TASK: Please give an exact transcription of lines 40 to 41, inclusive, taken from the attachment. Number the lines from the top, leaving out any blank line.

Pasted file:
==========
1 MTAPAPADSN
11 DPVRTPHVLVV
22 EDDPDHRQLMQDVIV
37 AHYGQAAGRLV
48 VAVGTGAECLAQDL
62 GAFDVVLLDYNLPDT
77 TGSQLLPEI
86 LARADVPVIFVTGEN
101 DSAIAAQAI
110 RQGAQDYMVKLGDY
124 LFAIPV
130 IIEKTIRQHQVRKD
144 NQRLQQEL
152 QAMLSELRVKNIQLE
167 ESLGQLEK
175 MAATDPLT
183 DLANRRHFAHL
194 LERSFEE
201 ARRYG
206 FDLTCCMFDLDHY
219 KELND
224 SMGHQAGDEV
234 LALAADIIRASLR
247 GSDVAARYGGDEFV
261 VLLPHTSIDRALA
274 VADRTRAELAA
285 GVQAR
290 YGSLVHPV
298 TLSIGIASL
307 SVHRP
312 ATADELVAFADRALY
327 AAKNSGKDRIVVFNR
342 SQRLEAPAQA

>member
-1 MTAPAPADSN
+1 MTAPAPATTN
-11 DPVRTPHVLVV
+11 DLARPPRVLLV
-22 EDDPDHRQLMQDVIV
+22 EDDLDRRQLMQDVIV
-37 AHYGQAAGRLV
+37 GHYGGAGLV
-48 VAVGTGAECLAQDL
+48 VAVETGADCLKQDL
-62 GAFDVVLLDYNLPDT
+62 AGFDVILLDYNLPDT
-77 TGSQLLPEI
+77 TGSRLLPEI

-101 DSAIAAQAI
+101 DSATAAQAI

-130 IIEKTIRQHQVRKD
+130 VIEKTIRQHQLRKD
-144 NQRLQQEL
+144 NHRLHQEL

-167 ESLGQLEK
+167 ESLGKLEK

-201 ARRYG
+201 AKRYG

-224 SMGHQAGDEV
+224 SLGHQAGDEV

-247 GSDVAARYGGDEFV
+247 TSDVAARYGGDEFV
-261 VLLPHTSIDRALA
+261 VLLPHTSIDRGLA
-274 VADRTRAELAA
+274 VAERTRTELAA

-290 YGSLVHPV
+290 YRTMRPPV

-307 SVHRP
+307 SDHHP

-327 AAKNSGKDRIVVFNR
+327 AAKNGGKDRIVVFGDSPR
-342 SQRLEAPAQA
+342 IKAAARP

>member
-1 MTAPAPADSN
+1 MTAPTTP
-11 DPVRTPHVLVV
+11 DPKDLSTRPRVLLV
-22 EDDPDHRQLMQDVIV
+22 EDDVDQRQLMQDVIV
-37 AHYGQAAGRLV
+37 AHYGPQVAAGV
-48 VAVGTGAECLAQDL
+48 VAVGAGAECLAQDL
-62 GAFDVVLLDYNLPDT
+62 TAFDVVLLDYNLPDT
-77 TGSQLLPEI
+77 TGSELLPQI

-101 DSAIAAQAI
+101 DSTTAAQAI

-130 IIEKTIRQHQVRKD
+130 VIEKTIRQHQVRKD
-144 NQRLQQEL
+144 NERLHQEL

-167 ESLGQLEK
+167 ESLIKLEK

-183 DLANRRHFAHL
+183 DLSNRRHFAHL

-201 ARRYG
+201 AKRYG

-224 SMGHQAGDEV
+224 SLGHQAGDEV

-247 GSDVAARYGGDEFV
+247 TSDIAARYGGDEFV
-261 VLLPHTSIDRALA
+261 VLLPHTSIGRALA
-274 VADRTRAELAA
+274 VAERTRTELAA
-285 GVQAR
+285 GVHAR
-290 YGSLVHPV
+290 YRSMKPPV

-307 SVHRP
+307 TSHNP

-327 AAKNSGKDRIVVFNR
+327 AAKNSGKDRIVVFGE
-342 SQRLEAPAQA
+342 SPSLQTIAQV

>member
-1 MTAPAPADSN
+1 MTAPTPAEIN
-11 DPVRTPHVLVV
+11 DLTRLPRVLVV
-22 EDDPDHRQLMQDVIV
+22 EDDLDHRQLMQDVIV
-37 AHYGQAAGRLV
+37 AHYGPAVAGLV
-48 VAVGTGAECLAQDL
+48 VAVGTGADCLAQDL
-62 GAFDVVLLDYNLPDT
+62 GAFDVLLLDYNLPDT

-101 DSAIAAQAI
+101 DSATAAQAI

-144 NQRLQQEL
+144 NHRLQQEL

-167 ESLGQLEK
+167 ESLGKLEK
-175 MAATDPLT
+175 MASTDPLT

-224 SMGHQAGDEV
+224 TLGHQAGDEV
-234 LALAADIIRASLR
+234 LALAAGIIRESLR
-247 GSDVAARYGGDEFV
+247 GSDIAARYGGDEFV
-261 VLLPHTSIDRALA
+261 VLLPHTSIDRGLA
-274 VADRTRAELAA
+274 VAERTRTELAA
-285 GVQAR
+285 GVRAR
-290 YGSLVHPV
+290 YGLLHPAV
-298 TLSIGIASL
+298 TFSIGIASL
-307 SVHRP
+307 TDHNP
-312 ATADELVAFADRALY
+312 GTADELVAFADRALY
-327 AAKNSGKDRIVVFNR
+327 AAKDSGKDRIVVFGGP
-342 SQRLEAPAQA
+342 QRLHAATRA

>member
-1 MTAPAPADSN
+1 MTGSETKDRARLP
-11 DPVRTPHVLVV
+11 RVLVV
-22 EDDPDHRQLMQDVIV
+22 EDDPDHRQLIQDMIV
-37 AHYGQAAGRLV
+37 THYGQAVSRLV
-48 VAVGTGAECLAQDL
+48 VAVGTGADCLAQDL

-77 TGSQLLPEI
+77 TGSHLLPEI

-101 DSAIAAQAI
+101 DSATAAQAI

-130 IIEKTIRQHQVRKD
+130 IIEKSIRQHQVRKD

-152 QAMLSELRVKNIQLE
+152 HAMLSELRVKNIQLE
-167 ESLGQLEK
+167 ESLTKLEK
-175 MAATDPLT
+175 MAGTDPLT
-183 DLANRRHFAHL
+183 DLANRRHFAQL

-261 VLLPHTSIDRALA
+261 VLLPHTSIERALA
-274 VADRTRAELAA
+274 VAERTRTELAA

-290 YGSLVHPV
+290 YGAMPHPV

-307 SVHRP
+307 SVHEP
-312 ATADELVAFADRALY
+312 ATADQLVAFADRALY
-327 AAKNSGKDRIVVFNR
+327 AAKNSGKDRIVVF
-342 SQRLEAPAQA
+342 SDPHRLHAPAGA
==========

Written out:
+22 EDDLDRRQLMQDVIV
-37 AHYGQAAGRLV